Nationwide, gifted programs need reform, changes made

As we see the outcomes of early gifted education, public education can use this information to better shape the future of these programs.


From a young age, I have been labeled “gifted.” Luckily, I go to school in a district that took the time to teach me what that label meant and offered me enrichment opportunities to help me grow to my full potential.
Unfortunately, many students across the country have not been given the same experience. As a whole, gifted education in this country has a lot of improvements to make, both with gifted students and the inclusion of their teachers and classmates.
One of the most glaring issues with gifted education is that it’s not always explained to the student or the people around them. Oftentimes, it seems as though schools will just pull the gifted students out of their classes for enrichment activities with no context.
From an outsider’s perspective, these activities may seem to be pure fun and games.
Things like puzzles, mind games and occasional field trips can sometimes create the false perspective that gifted children are more deserving of these opportunities or that these are a sort of reward.
The fact of the matter is that a gifted student is not “smarter” or “better” than any other child. Being gifted simply means that they have a higher than average IQ level, causing their brains to function differently than those of their peers.
This was something that I understood growing up because it was explained to me, but most of my other classmates were not given that same courtesy.
As a result, I felt a lot of social isolation from being in the program, as well as judgment from my peers because I was being treated differently than they were.
Simply because of me being in the program, there were classmates of mine who didn’t even want to try to be my friend.
They assumed, without ever talking to me, that I thought I was better than them because of the alternative treatment that I received.
Hearing stories shared online from other gifted students across the country, it’s clear that many others have experienced similar situations. Many times, gifted students are praised by teachers in elementary school, simply because of their title, which causes a lot of social divide between them and their classmates.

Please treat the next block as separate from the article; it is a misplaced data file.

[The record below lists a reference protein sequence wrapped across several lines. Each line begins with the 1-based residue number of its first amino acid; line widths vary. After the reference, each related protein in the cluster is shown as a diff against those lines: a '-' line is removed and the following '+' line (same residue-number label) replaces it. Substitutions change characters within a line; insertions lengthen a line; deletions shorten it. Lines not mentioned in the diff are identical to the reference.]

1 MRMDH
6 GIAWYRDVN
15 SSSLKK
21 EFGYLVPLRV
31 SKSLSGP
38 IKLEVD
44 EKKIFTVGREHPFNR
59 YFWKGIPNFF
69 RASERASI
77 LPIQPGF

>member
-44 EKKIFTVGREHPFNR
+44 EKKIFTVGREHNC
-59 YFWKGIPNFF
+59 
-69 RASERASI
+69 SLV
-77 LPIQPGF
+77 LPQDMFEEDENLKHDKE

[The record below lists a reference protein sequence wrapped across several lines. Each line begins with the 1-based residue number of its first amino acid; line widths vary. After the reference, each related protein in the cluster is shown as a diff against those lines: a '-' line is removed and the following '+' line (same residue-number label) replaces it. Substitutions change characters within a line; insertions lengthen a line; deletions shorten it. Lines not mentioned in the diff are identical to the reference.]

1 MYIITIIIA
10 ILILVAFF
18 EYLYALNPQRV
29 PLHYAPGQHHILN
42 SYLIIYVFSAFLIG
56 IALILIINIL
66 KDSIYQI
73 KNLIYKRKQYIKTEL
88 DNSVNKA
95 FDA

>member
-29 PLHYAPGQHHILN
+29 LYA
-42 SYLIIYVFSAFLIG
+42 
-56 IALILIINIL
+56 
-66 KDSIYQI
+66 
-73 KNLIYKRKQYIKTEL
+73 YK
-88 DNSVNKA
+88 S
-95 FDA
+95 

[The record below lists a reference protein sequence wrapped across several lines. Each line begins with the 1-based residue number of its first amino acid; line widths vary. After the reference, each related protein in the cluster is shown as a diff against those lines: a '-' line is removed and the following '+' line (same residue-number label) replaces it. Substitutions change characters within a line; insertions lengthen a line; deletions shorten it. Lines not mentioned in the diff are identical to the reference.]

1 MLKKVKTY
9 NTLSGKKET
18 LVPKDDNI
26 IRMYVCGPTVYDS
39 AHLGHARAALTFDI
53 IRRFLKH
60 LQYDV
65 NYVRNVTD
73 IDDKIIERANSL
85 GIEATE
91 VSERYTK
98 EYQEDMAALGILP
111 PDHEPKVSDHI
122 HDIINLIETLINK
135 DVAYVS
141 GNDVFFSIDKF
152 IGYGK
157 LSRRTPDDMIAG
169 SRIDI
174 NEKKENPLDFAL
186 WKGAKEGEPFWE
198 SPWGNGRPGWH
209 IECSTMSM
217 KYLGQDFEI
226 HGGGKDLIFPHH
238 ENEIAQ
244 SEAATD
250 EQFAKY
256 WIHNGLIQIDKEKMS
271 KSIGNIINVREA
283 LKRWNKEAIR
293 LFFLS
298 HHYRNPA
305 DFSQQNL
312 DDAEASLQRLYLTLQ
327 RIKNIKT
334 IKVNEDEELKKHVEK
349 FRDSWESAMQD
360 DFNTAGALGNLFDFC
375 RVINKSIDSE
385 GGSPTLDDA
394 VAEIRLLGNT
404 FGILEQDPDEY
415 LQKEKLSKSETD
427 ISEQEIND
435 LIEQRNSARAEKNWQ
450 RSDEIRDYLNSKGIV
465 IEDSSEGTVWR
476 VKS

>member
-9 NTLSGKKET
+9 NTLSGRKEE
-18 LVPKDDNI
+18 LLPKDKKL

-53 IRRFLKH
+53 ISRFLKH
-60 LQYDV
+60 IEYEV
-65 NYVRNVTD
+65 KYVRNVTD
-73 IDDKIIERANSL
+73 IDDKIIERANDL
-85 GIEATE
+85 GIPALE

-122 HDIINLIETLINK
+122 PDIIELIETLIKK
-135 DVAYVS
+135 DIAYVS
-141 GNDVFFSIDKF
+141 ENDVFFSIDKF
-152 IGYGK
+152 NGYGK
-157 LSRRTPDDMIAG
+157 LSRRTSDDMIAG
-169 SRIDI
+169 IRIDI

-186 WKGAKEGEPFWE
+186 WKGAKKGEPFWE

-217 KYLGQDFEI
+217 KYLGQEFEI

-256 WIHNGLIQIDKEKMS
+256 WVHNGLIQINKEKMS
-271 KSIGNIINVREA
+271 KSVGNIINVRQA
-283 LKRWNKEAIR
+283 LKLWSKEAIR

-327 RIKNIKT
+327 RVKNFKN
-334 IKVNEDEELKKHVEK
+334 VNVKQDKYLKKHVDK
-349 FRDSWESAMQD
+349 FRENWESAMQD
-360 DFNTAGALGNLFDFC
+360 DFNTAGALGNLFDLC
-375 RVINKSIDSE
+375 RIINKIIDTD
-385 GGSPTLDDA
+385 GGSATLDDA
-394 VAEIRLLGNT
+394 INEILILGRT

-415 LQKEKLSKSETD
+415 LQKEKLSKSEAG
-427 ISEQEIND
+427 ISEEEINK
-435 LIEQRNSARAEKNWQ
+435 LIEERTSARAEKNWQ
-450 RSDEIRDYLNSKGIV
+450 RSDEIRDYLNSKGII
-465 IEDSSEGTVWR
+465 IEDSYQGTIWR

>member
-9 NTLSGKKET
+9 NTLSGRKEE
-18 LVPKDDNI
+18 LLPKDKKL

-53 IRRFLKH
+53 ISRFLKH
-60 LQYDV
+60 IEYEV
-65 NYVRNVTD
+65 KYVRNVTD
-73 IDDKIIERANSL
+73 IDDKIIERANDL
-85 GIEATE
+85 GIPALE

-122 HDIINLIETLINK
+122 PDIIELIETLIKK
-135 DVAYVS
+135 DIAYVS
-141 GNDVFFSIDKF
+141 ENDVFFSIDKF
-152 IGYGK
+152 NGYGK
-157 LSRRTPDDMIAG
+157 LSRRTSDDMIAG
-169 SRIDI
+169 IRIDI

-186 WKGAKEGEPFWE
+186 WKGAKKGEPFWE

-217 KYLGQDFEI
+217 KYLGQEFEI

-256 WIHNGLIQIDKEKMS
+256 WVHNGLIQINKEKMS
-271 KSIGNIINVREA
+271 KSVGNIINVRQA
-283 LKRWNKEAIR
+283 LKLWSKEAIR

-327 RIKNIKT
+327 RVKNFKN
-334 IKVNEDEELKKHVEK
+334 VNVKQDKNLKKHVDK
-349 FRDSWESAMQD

When these kids grow up being told that they were “so smart,” it becomes a brutal blow to the ego when they come to high school to realize that they aren’t “special.”
At this point, expectations for them have been inflated and, as school becomes more difficult and they begin to struggle, many may develop what’s called imposter syndrome.
According to Psychology Today, this is when one begins to feel as though they do not deserve their own achievements and “the high esteem in which they are, in fact, generally held.”
While many elementary level teachers want to make every child feel special, this extra attention with the added, and perhaps underexplained, title of “gifted” ends up putting a lot of pressure on the gifted child in question.
I can recall quite a few times where a teacher used terms like “smart” or “advanced” as synonymous with “gifted.”
This was done with good, encouraging intentions, yet spiraled into me, along with many other gifted students, developing a toxic mindset of “I have to get all A’s because I’m supposed to be ‘smart’” or “I have to take all honors classes because my brain is supposed to be ‘advanced.’”
And these mindsets don’t show up overnight. They are a result of sometimes 10+ years of the acute molding and shaping that these words do.
If this can happen to kids in Souderton, where there is that added care of explanation and validation that my own gifted advisors have given me, one can only imagine how much worse results can be when that isn’t the case.